Earlier this month, Epic Games launched a direct payment feature in Fortnite that saved users 20% but didn't give Apple 30% of its revenue. Apple promptly pulled the app from the App Store; however, the company was expecting this response and was ready with a lawsuit accusing Apple of anti-competitive restraints and monopolistic practices. A similar scenario played out with Google and the Play Store but it's possible to sideload Fortnite on Android so the impact to users isn't as severe. Apple then threatened to prevent Epic Games from accessing any of its developer tools by August 28 and crush Unreal Engine. Epic responded by filing for a restraining order.
Apple's response to the TRO request says that the 'emergency' is one of Epic's own making and that if Epic conforms to its rules it will reinstate the app. However, it is exactly these rules that Epic is alleging are anticompetitive and monopolistic.
In the wake of its own voluntary actions, Epic now seeks emergency relief. But the “emergency” is entirely of Epic’s own making. Epic’s agreements with Apple expressly spell out that if an app developer violates the rules of the App Store or the license for development tools—both of which apply and are enforced equally to all developers large and small—Apple will stop working with that developer. Developers who work to deceive Apple, as Epic has done here, are terminated. So when Epic willfully and knowingly breached its agreements by secretly installing a “hotfix” into its app to bypass Apple’s payment system and App Review Process, it knew full well what would happen and, in so doing, has knowingly and purposefully created the harm to game players and developers it now asks the Court to step in and remedy. Relief in these circumstances is not available under the law. And the injunction Epic seeks would threaten for everyone the benefits that Epic, developers and App Store customers have long enjoyed.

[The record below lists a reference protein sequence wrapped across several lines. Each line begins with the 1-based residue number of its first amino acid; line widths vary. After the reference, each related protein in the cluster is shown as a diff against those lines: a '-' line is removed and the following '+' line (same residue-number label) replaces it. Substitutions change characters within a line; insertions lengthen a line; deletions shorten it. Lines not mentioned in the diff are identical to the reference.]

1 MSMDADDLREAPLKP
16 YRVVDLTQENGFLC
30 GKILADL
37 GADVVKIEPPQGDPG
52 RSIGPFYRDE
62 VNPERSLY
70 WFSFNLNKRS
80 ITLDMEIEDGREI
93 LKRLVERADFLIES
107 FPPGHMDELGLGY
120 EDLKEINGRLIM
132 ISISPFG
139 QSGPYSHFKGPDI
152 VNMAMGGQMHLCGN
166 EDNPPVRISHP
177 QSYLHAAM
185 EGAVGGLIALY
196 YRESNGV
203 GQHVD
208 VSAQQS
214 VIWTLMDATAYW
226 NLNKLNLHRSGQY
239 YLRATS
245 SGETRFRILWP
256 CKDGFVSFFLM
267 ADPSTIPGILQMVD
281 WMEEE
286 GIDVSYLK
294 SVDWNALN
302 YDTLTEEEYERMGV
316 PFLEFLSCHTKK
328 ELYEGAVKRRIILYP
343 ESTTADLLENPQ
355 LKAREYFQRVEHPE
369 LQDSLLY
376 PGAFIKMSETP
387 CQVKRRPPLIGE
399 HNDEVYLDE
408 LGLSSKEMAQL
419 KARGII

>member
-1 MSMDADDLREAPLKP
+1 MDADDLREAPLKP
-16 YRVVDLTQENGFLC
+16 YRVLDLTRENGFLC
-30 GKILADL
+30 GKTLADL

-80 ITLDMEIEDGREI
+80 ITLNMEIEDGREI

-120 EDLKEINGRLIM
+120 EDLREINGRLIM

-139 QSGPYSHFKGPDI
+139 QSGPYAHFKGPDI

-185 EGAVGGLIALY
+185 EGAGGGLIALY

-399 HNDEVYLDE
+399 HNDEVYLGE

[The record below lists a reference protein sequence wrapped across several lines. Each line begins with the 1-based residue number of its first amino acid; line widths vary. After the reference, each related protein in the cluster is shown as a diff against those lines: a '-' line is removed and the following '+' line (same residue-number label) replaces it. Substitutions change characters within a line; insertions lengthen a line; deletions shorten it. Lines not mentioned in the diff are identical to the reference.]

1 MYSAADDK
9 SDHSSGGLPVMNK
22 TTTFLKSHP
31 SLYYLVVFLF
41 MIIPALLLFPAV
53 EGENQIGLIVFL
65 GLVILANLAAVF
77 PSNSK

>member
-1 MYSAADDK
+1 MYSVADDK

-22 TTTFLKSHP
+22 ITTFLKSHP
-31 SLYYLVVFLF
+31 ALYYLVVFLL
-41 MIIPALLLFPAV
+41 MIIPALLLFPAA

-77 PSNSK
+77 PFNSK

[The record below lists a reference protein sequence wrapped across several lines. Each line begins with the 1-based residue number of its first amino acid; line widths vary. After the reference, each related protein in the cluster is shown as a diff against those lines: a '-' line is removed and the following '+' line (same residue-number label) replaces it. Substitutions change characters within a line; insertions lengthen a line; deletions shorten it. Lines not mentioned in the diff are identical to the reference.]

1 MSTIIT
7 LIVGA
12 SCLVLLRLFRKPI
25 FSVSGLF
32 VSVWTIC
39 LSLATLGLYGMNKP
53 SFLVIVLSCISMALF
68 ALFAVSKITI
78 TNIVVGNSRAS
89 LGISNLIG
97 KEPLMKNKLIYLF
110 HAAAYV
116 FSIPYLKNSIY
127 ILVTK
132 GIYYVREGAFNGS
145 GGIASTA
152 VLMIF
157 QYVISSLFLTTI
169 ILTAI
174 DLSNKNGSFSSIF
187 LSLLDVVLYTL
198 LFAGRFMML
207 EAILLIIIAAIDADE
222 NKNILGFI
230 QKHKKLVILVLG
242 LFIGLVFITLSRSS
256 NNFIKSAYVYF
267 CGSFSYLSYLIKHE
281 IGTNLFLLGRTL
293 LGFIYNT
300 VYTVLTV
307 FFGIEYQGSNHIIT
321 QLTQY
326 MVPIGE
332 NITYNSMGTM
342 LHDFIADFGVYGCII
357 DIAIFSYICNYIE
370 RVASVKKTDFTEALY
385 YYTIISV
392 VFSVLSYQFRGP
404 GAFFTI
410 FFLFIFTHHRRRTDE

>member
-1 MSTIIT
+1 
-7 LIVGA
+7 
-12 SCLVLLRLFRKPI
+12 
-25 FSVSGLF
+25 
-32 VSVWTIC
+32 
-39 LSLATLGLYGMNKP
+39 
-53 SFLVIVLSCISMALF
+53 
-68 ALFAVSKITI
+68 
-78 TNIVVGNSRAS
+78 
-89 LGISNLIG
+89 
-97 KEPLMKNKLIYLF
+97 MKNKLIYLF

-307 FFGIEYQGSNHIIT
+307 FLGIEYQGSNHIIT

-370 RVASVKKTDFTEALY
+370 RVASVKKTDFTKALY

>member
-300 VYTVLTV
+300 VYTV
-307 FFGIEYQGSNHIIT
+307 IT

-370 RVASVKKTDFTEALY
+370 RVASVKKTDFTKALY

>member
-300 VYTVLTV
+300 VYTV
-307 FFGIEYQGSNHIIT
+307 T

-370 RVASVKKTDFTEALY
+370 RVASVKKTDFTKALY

Microsoft has now sided with Epic Games, writing:
Specifically, this response addresses the following points in Apple’s Opposition.
First, Apple argues that Epic’s requested relief relating to the Unreal Engine and the
revocation of developer tools is mandatory rather than prohibitory. (Opp’n 12.) That is
incorrect. Epic asks only that the Court preserve the status quo so that Epic continues to have the
same access to software, software development kits (“SDKs”), application programming
interfaces (“APIs”) and other developer tools that it has today.
Second, Apple argues that its actions with respect to the Unreal Engine and its revocation
of access to all developer tools and developer accounts are authorized by contract. (Opp’n 1.)
They are not. That argument fails to acknowledge the multiple contracts between Apple and
Epic affiliates and programmers. Apple has alleged a breach of only one such agreement, and
that agreement does not govern Epic’s access to developer tools for the Unreal Engine, the
distribution of apps that are used for development purposes by Unreal Engine licensees or
various other Epic Developer Program accounts. Even if those contracts did not violate the
antitrust laws, an alleged breach of the specific Developer Program License Agreement2
governing Fortnite would not justify Apple’s actions with respect to other Developer Program
accounts (including the account related to the Unreal Engine) or to the revocation of developer
tools, all of which are governed by separate agreements. Instead, the breadth of Apple’s
retaliation is itself an unlawful effort to maintain its monopoly and chill any action by others who
might dare oppose Apple.
It's been reported that Epic Games has approached other developers to support its fight against Apple's App Store guidelines. Spotify has already voiced its support for Apple but we've yet to see filings from other companies. Please download the iClarified app or follow iClarified on Twitter, Facebook, YouTube, and RSS for updates.
Read More [via Verge]